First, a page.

As I discussed in yesterday's post, the fatalities statistics used by MADD and government agencies to justify DUI checkpoints are flawed. In fact, the statistics can be viewed as indicating quite the opposite.
Well, all right, so checkpoints may not reduce fatalities — but, according to MADD, they certainly result in more DUI arrests.
Wrong again. The simple fact is that checkpoints are largely wastes of police resources and taxpayer money — not to mention unjustified invasions of privacy. In fact, in the United States Supreme Court decision (Michigan v. Sitz) upholding their constitutionality, a dissenting justice pointed out the "the findings of the trial court, based on an extensive record and affirmed by the Michigan Court of Appeals, indicate that the net effect of sobriety checkpoints on traffic safety is infinitesimal and possibly negative". (Emphasis added)
This is confirmed by National Highway Traffic Safety Administration studies, which conclude that "the number of DWI arrests made by the roving patrol program was nearly three times the average number of DWI arrests made by the checkpoint programs".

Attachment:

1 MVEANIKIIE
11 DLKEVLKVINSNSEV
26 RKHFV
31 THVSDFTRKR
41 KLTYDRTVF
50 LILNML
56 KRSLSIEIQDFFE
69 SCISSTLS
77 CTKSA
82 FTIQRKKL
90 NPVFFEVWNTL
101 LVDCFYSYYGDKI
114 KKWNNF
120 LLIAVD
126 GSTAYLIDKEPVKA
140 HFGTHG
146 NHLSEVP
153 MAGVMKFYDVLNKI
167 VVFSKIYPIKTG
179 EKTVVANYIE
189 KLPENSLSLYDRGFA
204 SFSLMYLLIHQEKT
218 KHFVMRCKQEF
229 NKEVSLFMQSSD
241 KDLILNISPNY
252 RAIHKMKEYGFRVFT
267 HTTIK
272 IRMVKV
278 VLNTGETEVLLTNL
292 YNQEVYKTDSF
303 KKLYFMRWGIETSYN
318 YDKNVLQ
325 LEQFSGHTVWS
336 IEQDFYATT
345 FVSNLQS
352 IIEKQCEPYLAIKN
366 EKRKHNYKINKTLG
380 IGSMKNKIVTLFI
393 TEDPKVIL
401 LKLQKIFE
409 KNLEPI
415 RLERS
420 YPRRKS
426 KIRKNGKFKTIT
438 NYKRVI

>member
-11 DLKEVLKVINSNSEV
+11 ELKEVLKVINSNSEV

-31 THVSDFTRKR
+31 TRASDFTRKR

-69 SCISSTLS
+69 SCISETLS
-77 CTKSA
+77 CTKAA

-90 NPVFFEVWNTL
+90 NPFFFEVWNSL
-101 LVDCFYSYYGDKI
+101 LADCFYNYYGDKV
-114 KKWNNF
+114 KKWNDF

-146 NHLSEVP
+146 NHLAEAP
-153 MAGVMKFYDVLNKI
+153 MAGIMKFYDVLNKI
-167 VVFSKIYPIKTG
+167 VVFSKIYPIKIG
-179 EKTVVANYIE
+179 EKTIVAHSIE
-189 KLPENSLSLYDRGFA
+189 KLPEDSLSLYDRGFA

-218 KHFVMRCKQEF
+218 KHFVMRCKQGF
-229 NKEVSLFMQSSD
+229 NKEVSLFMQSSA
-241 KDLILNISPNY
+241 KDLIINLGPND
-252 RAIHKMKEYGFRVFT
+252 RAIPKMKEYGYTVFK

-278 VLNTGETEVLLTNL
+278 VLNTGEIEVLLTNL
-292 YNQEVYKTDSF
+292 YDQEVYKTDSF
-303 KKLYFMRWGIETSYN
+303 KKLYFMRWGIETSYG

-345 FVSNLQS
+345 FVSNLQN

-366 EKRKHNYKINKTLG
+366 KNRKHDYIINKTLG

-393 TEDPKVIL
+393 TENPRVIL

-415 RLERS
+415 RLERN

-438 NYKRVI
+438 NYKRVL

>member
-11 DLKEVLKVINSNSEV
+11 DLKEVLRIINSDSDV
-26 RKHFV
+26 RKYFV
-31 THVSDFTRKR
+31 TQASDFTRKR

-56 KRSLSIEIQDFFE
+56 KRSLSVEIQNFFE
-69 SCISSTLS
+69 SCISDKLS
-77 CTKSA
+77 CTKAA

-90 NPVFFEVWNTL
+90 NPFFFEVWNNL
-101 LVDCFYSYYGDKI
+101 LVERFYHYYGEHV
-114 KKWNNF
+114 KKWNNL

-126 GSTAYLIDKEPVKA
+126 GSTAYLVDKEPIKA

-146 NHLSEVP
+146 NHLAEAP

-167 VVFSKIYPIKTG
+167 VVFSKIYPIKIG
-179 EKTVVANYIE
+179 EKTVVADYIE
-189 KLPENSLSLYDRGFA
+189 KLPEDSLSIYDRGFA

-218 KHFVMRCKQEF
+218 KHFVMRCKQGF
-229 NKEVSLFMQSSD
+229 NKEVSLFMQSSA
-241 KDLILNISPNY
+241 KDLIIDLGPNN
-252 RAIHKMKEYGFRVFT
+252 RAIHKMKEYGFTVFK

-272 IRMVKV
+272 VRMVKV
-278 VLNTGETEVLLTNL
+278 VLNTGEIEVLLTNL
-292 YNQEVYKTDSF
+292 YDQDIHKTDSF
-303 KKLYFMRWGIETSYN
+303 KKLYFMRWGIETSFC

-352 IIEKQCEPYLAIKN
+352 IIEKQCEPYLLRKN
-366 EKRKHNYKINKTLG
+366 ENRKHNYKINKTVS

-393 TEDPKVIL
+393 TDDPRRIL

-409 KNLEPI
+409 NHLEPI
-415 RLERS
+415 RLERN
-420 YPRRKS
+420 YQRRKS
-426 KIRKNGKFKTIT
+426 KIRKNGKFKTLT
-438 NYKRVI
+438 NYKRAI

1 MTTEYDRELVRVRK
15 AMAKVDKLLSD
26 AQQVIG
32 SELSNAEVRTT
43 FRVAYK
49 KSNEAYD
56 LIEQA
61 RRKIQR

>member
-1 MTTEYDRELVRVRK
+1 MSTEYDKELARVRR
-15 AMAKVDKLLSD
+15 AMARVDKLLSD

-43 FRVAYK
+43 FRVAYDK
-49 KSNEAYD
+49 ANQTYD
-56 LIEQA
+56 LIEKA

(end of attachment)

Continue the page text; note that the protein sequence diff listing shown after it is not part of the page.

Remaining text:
Then why do we have DUI roadblocks? Consider a local news story from last week:
PENNDOT GRANTS TOTALLING $1 MILLION FUND SOBRIETY CHECKPOINTS STATEWIDE
Chester County officials said recent recommendations from the national headquarters of Mothers Against Drunk Driving have been implemented by area police departments for years. Among the recommendations are an increased focus on prevention tactics such as sobriety checkpoints.
"We work with MADD and will continue to work with them to reduce the incidents of drunken driving in Pennsylvania," (DOT spokesperson Jenny) Robinson said….
"I've read that police are less than enthusiastic about DUI checkpoints because they don't make as many arrests," (MADD official Bryce) Templeton said….
Richard Harkness, superintendent of the Tredyffrin Police Department, said checkpoints keep drivers aware that police are on the lookout for drunken drivers. He said there usually aren't many DUI arrests at checkpoints, but they help educate the public.
"There should be as many DUI roadblocks as economically feasible," Harkness said.
So…Roadblocks are invasive, don't reduce fatalities and don't produce more arrests — but we should have lots more of them. Why? To educate us.